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It’s no surprise that one of the stars of Moscow Never Sleeps is Moscow itself. Writer-director Johnny O’Reilly punctuates his Crash-like story with shots of Moscow at its prettiest: colorful skyscrapers, including the gorgeous Evolution Tower, lit at dusk; a pan of a beautiful night sky; lavish fireworks; a sunrise. But the characters who populate this scenery aren’t so memorable.
The film’s intertwining plotlines take place on City Day, essentially Moscow’s version of the Fourth of July. There’s a lot of drama going on alongside the festivities involving Valery (Yuriy Stoyanov), a well-known actor now in his twilight years who’s told that without surgery, death is imminent, and his wife (Elena Safonova) and mistress (Elena Babenko); Valery’s prodigal son, Ilya (Oleg Dolin), who’s trying to win back pop singer Katya (Evgenia Brik) from Anton (Aleksey Serebryakov), a wealthy but corrupt businessman; Vladimir (Mikhail Efremov), an emotionally abusive alcoholic who’s dumping his mute mother, Vera (Tamara Spiricheva), into a decrepit old folks home so his son, Stepan (Sergey Belov), and Stepan’s girlfriend no longer have to care for her; Vladimir’s rebellious teen daughter (Lyubov Aksyonova) and her reserved stepsister (Anastasiya Shalonko), who despise each other; and finally the jerks who mash on the drunk and clearly underage girls after having spent the day dragging Valery, who escaped from the hospital, around town to show off their famous find.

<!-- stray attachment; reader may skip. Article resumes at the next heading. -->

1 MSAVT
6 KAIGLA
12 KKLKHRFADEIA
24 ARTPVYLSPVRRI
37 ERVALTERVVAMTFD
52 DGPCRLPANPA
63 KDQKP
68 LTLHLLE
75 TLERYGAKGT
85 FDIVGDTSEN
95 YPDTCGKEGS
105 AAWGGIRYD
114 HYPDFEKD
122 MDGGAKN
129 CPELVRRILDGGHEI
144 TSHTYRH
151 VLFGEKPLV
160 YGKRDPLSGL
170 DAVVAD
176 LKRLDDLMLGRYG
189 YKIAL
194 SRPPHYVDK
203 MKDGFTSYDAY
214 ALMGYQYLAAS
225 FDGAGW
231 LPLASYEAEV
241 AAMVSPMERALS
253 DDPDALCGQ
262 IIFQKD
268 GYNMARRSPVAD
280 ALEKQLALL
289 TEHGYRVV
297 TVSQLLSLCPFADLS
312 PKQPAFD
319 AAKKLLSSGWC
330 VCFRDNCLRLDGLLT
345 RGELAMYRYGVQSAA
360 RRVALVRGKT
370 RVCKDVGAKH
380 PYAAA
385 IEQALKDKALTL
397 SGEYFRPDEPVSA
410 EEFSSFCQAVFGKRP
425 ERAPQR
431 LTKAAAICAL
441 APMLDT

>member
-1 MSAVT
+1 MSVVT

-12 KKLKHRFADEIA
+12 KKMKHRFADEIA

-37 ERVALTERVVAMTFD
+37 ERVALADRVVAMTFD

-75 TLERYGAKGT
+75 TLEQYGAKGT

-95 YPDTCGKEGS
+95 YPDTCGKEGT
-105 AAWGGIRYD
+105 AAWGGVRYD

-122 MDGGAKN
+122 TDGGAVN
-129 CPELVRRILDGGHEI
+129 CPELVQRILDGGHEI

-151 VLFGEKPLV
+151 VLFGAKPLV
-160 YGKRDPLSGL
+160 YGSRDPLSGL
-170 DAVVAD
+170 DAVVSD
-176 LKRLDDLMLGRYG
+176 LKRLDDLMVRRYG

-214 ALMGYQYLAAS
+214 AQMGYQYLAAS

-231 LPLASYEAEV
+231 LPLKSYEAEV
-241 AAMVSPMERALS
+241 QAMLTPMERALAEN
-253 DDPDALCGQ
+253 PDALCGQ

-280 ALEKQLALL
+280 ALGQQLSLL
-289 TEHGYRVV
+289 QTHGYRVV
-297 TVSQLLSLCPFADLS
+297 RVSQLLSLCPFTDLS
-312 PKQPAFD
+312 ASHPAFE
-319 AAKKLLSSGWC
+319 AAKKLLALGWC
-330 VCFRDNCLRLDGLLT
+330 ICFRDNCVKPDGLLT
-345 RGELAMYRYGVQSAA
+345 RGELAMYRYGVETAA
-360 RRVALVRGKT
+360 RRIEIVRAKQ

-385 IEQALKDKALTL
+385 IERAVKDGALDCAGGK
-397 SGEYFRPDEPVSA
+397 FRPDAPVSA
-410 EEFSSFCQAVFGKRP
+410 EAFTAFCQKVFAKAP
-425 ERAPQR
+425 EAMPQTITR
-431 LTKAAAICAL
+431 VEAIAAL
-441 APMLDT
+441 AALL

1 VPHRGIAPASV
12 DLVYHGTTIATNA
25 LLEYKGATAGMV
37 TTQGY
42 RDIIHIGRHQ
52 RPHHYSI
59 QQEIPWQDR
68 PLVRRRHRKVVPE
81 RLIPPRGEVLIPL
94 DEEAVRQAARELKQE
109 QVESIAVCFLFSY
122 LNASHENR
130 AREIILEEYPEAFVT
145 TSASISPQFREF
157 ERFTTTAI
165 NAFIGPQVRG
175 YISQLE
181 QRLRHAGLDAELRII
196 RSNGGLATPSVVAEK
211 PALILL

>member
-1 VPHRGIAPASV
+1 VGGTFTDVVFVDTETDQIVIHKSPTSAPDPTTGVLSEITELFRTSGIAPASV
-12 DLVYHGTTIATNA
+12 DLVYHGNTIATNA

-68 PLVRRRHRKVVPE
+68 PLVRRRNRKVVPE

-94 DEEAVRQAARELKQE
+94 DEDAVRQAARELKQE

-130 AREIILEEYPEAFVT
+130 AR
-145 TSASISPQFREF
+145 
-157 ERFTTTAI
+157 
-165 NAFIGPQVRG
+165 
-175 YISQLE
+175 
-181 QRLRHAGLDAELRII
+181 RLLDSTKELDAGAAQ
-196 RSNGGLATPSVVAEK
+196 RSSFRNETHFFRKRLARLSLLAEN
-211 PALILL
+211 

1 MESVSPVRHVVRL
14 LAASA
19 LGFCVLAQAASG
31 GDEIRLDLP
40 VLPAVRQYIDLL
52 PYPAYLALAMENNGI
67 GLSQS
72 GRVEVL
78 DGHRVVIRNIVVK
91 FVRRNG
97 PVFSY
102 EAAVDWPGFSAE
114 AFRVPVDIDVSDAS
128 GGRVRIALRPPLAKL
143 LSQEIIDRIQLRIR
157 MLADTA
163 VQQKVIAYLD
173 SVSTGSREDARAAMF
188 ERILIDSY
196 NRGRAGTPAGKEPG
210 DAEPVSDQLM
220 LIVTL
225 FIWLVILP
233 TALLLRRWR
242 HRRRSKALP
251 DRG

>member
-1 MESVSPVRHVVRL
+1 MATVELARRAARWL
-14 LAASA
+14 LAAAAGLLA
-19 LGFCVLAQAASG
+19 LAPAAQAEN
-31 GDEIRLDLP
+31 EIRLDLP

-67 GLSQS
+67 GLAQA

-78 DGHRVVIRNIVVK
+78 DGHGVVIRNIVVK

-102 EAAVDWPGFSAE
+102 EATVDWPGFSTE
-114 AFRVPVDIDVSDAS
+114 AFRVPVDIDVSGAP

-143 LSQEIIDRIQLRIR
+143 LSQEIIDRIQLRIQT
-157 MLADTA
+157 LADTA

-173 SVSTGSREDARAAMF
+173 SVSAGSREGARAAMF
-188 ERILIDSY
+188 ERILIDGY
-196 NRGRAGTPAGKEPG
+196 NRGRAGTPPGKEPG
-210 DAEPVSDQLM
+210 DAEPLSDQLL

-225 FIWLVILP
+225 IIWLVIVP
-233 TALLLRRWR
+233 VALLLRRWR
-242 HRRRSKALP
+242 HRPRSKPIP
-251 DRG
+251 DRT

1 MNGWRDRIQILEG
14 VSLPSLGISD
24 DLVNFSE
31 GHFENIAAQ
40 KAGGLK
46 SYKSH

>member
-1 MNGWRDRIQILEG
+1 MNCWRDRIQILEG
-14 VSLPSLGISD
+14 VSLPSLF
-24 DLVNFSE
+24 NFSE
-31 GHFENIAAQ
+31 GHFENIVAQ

The gist of it is that you get to know zilch about these characters, barring a few exceptions. Besides, for the most part, the Katya/Anton/Ilya love triangle, everybody treats each other horribly. There are two catfights, drugs and drinking, attempted rape, attempted suicide, assault, and spousal humiliation while a couple has guests. A man who’s no contender for Father of the Year tells his young son that “strong people don’t cry” when the kid is upset about his dad leaving the country.
There’s only one plot thread that has a hint of motivation behind it. (Excepting the ones involving the troublemaking guys: Some things need no explanation.) More often, you’re watching characters so blank that sometimes you don’t get their names or make the association that a certain character is involved in another story line. The women are the most impressive here, particularly Spiricheva, whose expressions are more emotive than other performers’ line deliveries, and Shalonko, who lends her character a heartbreaking longing to escape the ugliness of her stepfamily, particularly when her bratty stepsister gets them into dangerous situations.
Resolutions that are likely supposed to come across as profound are merely silly, including sudden bonding and an apparent miracle. O’Reilly had an opportunity to build a more in-depth story around one of his conversations, in which Anton and his driver are discussing Moscow as a bottlenecked prison that they love anyway: “How do you escape a prison you love?” Anton asks, which could have easily been turned into a metaphor for a suffocating relationship, but the director doesn’t go there. Instead, he prefers an exploration of his title that’s only surface-deep. Moscow Never Sleeps, but viewers probably will.